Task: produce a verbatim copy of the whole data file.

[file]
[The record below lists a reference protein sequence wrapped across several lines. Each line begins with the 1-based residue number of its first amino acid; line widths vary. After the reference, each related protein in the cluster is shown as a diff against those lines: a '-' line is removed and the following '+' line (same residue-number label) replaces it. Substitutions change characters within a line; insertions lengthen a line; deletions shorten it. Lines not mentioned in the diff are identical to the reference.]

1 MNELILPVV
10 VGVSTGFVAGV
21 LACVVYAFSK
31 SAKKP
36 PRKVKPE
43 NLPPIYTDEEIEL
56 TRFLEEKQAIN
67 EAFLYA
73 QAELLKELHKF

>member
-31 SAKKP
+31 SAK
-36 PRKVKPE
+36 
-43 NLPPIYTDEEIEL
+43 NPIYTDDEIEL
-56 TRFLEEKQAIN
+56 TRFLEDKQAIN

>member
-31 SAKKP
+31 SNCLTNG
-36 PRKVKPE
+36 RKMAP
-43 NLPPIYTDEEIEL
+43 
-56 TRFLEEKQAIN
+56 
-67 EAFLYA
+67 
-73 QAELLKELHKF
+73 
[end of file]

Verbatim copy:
[The record below lists a reference protein sequence wrapped across several lines. Each line begins with the 1-based residue number of its first amino acid; line widths vary. After the reference, each related protein in the cluster is shown as a diff against those lines: a '-' line is removed and the following '+' line (same residue-number label) replaces it. Substitutions change characters within a line; insertions lengthen a line; deletions shorten it. Lines not mentioned in the diff are identical to the reference.]

1 MNELILPVV
10 VGVSTGFVAGV
21 LACVVYAFSK
31 SAKKP
36 PRKVKPE
43 NLPPIYTDEEIEL
56 TRFLEEKQAIN
67 EAFLYA
73 QAELLKELHKF

>member
-31 SAKKP
+31 SAK
-36 PRKVKPE
+36 
-43 NLPPIYTDEEIEL
+43 NPIYTDDEIEL
-56 TRFLEEKQAIN
+56 TRFLEDKQAIN

>member
-31 SAKKP
+31 SNCLTNG
-36 PRKVKPE
+36 RKMAP
-43 NLPPIYTDEEIEL
+43 
-56 TRFLEEKQAIN
+56 
-67 EAFLYA
+67 
-73 QAELLKELHKF
+73 